Delving into Baptist history helped one church to reframe its remembering in broader ways to include all who have suffered from the consequences of war. It was also a reminder that the victory of Jesus is won not through violence, but cross and resurrection. (By Andy Goodliff)

There are several services a minister can spend a lot of time trying to get right, and worrying about ahead of the day in question – Christmas, Easter, perhaps Pentecost, and always Remembrance Sunday. With Christmas, Easter and Pentecost it’s about trying to bring out a new way of hearing a familiar story. In the case of Remembrance Sunday what is often at stake is a means of trying to reframe our remembrance in ways that don’t compromise personal gospel-convictions about peace and reconciliation.


Remembrance Sunday remains one of the few examples of civic religion in the UK, and the church minister can often feel constrained by the expectations and demands of upholding the traditions associated with this particular Sunday. Woe betide the minister who chooses not to wear a poppy, or only a white one! As one fellow minister tweeted after this year: ‘It went really well, but I am always glad when the Remembrance service is done.’

In seeking to reframe the service I led this year, I found some stories about Baptists. So our church heard the account by Ian Randall of John Clifford and James Henry Rushbrooke’s attendance at a church peace conference on 2 August 1914, and how when it was cancelled after just one day they had to attempt a quick return to the UK.

In the case of Rushbrooke it wasn’t clear that he would be able to return, and he sent a resignation letter to his church in Hampstead which included these powerful words to his church: ‘Love your land as true Englishmen: but do not forget to be Christians. Have room in your hearts for those who are called your “enemies”, many of whom serve the same Lord.’ (Rushbrooke did end up returning to the UK in October with his family, which included his German wife Dora. See Ian Randall’s chapter in Step into Your Place: The First World and Baptist Life and Thought).

We read a poem by William Shakespeare called The Refugees. This Shakespeare was an army doctor, and son of the Baptist Union’s General Secretary John Howard Shakespeare. This poem tells of a solider helping refugees from Ypres, and we found that it resonated strongly with the current exodus of refugees into Europe. (Paul Fiddes offers interesting reflections on this and other poems in his contribution to Step into Your Place).

The third story was from Bernard Green (Baptist Union General Secretary in the 1980s) of his own account of turning 18 in 1944, registering as a conscientious objector, and having to face a tribunal.

When Green offered his willingness to service in the medical corps, the chairman of the tribunal (who Green later discovered to be a Baptist), said, ‘Well, you’ll kill germs won’t you. What’s the difference between germs and Germans?’

Green’s response was ‘Well Germans happen to be people.’ (This story can be found in Green’s little booklet Towards a Theology and Practice of Peacemaking).

In different ways these stories helped us to reframe our remembering in broader ways, and not at the exclusion of those who died. As stories from Baptists, they also helped us to see our remembering as a Christian remembering, a reminder that we are disciples of Jesus, members of his church, before we are citizens of Great Britain.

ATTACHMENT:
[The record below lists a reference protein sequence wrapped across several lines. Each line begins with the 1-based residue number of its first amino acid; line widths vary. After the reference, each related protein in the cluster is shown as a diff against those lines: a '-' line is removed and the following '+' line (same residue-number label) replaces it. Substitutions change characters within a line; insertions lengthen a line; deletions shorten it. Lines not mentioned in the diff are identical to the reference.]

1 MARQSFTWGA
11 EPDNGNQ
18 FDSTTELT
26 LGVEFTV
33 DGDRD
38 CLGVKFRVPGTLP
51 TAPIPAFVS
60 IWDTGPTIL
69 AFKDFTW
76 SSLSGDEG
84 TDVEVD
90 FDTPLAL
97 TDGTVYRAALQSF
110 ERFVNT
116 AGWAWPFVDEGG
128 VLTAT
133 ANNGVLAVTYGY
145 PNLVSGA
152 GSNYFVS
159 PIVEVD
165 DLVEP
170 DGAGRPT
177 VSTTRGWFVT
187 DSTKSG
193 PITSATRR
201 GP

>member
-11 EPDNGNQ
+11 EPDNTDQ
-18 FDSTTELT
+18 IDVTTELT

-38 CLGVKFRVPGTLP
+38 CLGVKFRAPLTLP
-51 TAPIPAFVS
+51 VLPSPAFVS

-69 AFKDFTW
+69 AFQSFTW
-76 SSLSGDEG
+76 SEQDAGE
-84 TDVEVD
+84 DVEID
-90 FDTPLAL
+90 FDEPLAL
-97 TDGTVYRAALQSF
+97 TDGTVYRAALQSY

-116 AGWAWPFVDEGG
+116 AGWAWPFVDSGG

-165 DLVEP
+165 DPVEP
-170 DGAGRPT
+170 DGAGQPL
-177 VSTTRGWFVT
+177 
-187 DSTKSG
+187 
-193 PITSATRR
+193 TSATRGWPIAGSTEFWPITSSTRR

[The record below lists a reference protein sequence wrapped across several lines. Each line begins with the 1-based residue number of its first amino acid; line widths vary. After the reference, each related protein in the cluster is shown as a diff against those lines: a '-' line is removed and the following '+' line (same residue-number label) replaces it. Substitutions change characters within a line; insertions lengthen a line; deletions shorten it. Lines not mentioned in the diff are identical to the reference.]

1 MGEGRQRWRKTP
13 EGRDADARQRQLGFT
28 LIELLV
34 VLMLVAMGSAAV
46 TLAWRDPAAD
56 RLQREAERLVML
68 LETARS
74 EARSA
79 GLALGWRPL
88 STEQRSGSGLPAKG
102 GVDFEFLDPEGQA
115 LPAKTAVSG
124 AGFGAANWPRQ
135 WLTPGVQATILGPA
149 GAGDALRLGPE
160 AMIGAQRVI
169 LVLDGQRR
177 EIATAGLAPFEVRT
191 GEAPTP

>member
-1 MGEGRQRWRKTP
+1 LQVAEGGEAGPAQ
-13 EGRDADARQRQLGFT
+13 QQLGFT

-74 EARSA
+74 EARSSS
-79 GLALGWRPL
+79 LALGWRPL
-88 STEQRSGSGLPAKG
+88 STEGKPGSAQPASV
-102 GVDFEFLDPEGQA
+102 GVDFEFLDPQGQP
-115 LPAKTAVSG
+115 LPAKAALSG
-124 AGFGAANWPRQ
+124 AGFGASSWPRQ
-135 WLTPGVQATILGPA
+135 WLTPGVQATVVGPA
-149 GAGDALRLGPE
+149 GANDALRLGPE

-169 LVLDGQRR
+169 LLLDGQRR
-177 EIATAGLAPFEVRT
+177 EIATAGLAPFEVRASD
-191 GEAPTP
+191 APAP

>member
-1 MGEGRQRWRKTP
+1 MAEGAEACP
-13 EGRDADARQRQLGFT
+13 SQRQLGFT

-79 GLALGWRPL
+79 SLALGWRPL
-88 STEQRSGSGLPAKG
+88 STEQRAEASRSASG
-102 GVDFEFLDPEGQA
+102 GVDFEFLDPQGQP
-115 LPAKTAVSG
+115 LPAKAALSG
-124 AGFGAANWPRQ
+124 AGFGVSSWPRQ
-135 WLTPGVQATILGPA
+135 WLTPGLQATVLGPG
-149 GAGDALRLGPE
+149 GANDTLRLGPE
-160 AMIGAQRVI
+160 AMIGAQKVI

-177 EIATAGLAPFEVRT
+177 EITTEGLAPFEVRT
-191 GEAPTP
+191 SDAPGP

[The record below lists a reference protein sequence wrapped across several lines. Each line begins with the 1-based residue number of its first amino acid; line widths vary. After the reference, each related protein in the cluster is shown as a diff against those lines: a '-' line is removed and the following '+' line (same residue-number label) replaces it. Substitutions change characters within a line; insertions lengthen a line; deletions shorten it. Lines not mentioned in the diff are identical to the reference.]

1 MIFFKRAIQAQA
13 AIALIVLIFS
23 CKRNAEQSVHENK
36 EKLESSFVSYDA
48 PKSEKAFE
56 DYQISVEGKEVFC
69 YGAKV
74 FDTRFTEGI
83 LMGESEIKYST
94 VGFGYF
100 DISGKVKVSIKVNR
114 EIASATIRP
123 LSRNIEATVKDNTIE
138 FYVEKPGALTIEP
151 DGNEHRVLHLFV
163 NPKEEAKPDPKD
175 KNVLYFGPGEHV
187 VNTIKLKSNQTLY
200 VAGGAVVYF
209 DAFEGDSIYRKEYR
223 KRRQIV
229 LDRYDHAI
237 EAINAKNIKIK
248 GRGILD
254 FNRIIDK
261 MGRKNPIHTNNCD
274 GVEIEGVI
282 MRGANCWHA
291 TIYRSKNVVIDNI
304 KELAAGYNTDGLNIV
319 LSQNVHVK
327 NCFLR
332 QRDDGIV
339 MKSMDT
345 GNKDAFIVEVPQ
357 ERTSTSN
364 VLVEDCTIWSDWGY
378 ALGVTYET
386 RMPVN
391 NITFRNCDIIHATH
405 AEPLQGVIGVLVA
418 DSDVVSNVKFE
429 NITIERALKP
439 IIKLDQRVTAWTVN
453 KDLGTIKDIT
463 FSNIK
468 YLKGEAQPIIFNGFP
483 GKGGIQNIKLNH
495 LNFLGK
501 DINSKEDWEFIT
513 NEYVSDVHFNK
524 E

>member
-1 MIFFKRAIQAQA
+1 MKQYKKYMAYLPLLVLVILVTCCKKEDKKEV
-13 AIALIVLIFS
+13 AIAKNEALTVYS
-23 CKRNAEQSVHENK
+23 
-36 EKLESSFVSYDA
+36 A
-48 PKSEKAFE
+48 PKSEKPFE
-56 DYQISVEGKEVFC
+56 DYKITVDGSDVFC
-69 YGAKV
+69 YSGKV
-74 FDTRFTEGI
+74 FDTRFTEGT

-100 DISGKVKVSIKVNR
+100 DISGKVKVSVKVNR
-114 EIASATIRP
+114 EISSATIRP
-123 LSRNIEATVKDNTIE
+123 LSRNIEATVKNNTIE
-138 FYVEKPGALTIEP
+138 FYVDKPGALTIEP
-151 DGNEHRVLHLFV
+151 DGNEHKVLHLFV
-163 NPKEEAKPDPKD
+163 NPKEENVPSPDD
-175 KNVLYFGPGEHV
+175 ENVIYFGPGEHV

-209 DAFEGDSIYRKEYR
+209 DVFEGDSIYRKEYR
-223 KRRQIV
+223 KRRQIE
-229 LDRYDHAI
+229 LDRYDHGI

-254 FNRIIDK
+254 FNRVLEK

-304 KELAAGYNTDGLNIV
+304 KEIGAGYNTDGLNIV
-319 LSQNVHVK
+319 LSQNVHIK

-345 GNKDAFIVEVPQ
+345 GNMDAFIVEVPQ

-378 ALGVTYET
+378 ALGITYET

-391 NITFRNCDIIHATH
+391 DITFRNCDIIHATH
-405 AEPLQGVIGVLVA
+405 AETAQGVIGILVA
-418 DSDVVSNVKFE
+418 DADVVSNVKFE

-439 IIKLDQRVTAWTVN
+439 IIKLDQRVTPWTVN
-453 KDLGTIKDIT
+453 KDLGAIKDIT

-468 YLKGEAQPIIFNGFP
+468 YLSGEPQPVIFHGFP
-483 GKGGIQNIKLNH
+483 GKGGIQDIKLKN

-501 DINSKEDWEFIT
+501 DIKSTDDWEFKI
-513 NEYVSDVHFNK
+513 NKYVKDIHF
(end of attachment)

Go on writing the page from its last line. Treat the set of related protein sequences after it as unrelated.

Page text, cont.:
Alongside the stories we read scripture, this year from Matthew 5.1-12 and Psalm 91, and we sang hymns. Our remembrance was helped by two new hymns (to us): Honour the dead and What shall we pray which both identified the range of persons that are part of any remembrance Sunday – those who died on the battlefield, those who mourn for the ones who never return, those unable to forgive, those for whom the war is merely history, those who refused to fight on grounds of conscience.

While it can feel sometimes that we are co-opted into only a particular remembrance of the fallen soldier, it is the church’s call, as gospel people, to ensure that our remembrance includes all those who suffered the consequences of our nation at war.

Remembrance Sunday falls on the Sunday nearest the 11th November when the first world war ended in 1918. In this way it is also after the church has celebrated and proclaimed the story of Jesus in Christmas, Epiphany, Easter, Ascension and Pentecost. This is appropriate, for it is the story of Jesus that provides the church the context in which it remembers.

The story of Jesus is the story that gives shape to the life of the church. As Christians, our remembering and our living is determined by Jesus, and the victory of Jesus is won not through violence, not through war, but through cross and resurrection. Victory, peace, and reconciliation are not achieved through war, but through the dying and rising of Jesus. Our remembering must incorporate a sorrow at those who thought and still think otherwise.

Think of G. A. Studdert Kennedy’s poem Waste. War is waste he says, in a nation that proclaims unreservedly the ‘sacrifice’ of those who fought and died.

The world, and perhaps much of the church, believes that the life and death of Jesus was waste, and a church that followed him would be irresponsible and inactive in the face of war.

And so the way we are encouraged to remember on Remembrance Sunday is to continue the cycle of war and sacrifice. I suggest the church needs to hear the call of Jesus again and again; a call not to take up your sword or your gun, but to ‘take up your cross and follow me’. This is the way we remember, and this is the way we honour those who died.
 

The Revd Andy Goodliff is minister of Belle Vue Baptist Church, Southend-on-Sea

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